Neonatal Resuscitation with Placental Circulation Intact

A special issue of Children (ISSN 2227-9067). This special issue belongs to the section "Pediatric Neonatology".

Deadline for manuscript submissions: closed (10 January 2022) | Viewed by 33030

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Special Issue Editors

Neonatal Intensive Care Unit, Università degli Studi di Firenze, 50121 Firenze, Italy
Interests: neonatal transition; neonatal resuscitation; neonatal jaundice; phototherapy for neonatal hyperbilirubinemia; near-infrared spectroscopy
Special Issues, Collections and Topics in MDPI journals
Materials and Engineering Research Institute, Hallam University, Sheffield, UK
Interests: equipment design; process and training to achieve motherside neonatal resuscitation with an intact cord
Special Issues, Collections and Topics in MDPI journals
Sharp Mary Birch Hospital for Women & Newborns, San Diego, CA 92123, USA
Interests: neonatal transition; neonatal resuscitation; near-infrared spectroscopy

Special Issue Information

Dear Colleagues,

Neonatal transitional physiology should include a delay in cord clamping until after the newborn is breathing: this is easy to perform in a healthy term newborn but not in a sick or preterm newborn. A delayed cord clamping of 30 seconds reduces the hospital mortality of preterm newborns. Very limited data are available on delayed cord clamping in term newborns who require neonatal resuscitation at birth. Resuscitation with an intact cord has been feasible and safe, both in term and preterm newborns, and could be the best way to stabilize a newborn in the delivery room.

Immediate cord clamping still represents the standard care in preterm and sick newborns worldwide. To promote a different, more physiological approach to newborns in need of assistance at birth, neonatologists should move close to the delivering mother, so to evaluate the tone, heart rate, and efforts of the newborn to breathe, and start at least the initial steps of stabilization (above all breathing tactile stimulation) before the cord is clamped. Recent studies have demonstrated that it is safely feasible, using special equipped and a movable trolley. However, these devices still need technological improvements and are too expensive to permit a rapid spread of this approach in delivery room care protocols.

The goal of this research topic is to promote the spread of a new way of resuscitating newborns in the delivery room: to perform exactly the same neonatal resuscitation procedures but with a different landscape, that is at motherside with an intact cord. Contributors are invited to send original research articles, clinical trial articles, study protocol, brief research, or case report articles and technology and code articles, addressing themes such as the following:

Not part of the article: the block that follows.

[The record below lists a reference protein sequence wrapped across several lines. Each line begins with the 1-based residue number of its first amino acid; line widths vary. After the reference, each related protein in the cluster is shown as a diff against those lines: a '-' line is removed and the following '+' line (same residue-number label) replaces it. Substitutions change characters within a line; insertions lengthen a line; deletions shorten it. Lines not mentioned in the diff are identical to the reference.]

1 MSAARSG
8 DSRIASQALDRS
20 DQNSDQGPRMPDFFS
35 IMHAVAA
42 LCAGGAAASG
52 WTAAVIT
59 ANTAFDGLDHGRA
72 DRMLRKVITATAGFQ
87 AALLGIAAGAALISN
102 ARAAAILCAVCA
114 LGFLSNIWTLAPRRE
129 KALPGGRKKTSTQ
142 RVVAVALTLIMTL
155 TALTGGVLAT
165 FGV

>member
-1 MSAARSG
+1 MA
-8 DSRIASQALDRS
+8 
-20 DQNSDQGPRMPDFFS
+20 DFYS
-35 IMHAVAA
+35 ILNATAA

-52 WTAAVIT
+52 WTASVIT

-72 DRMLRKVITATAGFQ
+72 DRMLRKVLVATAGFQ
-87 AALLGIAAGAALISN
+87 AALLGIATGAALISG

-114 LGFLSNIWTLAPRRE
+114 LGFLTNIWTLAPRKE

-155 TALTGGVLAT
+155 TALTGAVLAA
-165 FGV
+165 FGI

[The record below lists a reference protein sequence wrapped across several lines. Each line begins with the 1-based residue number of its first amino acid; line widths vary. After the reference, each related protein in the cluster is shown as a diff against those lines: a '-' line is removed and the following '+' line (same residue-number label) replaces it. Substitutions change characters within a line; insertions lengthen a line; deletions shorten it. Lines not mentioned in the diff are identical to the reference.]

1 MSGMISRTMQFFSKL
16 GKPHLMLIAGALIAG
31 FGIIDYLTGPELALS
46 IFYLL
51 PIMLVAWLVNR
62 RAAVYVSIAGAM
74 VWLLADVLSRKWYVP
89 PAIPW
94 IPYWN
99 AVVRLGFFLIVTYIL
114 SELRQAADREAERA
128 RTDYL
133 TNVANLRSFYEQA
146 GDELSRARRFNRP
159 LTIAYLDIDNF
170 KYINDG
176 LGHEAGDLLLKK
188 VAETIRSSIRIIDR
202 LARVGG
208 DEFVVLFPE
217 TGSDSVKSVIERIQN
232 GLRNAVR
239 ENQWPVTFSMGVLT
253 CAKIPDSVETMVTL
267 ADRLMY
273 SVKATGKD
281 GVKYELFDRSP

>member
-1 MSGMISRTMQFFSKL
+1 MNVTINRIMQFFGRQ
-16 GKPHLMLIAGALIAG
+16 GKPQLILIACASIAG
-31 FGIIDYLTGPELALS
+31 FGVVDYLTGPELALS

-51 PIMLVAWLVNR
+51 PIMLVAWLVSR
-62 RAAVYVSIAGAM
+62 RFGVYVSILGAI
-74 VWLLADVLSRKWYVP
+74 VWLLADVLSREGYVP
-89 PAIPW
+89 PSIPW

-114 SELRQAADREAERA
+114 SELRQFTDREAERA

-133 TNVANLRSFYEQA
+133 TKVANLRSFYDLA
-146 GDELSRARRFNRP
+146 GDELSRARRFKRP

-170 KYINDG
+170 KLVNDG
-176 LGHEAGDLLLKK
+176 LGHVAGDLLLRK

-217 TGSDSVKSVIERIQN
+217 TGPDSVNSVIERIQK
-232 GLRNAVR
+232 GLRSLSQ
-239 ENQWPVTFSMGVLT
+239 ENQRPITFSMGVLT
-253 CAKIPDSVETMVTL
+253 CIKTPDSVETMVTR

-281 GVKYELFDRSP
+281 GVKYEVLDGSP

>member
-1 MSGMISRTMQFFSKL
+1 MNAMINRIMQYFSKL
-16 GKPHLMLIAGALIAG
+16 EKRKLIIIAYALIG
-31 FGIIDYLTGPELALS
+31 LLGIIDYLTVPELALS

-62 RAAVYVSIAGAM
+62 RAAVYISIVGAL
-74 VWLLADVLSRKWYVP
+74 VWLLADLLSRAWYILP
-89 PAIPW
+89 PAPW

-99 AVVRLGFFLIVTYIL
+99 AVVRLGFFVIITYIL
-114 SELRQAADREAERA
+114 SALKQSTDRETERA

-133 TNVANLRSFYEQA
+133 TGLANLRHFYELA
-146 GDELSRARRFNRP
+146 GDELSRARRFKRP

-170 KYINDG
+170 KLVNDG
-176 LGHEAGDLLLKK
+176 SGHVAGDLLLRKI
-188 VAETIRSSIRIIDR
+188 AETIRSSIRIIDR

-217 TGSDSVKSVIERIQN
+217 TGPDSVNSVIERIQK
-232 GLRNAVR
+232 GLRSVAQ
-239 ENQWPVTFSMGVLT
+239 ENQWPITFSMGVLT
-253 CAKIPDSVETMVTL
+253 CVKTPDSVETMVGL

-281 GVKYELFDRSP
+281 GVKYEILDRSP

• Delayed cord clamping, longer than 1 minute after newborn’s breathing, in preterm babies
  • Neonatal resuscitation/assistance with an intact cord in preterm newborns
  • Neonatal resuscitation with an intact cord in asphyxiated term newborns
  • Neonatal resuscitation with an intact cord in congenital fetal anomalies (hydrops fetalis, diaphragmatic hernia, etc.)
  • Technological advances (trolley, heating system, ventilation system, etc.) to promote neonatal assistance with an intact cord
  • High fidelity simulation to promote multi-professional neonatal assistance with an intact cord
  • Physiological (hemodynamic and respiratory) neonatal adaptation during an intact cord transition (both animal or human studies)

Dr. Simone Pratesi
Dr. David Hutchon
Dr. Anup Katheria
Guest Editors

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Keywords

  • Delayed cord clamping;
  • Immediate cord clamping;
  • Neonatal resuscitation at motherside;
  • Neonatal assistance with an intact cord;
  • Physiologically based cord clamping

Published Papers (11 papers)

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Editorial

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6 pages, 471 KiB  
Editorial
How to Provide Motherside Neonatal Resuscitation with Intact Placental Circulation?
Children 2021, 8(4), 291; https://doi.org/10.3390/children8040291 - 08 Apr 2021
Cited by 9 | Viewed by 2802
Abstract
Immediate clamping and cutting of the umbilical cord have been associated with death and/or neurodisability [...] Full article
(This article belongs to the Special Issue Neonatal Resuscitation with Placental Circulation Intact)
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Research

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14 pages, 2334 KiB  
Article
Maintaining Normothermia in Preterm Babies during Stabilisation with an Intact Umbilical Cord
Children 2022, 9(1), 75; https://doi.org/10.3390/children9010075 - 05 Jan 2022
Cited by 4 | Viewed by 2067
Abstract
Background: We had experienced an increase in admission hypothermia rates during implementation of deferred cord clamping (DCC) in our unit. Our objective was to reduce the number of babies with a gestation below 32 weeks who are hypothermic on admission, whilst practising DCC [...] Read more.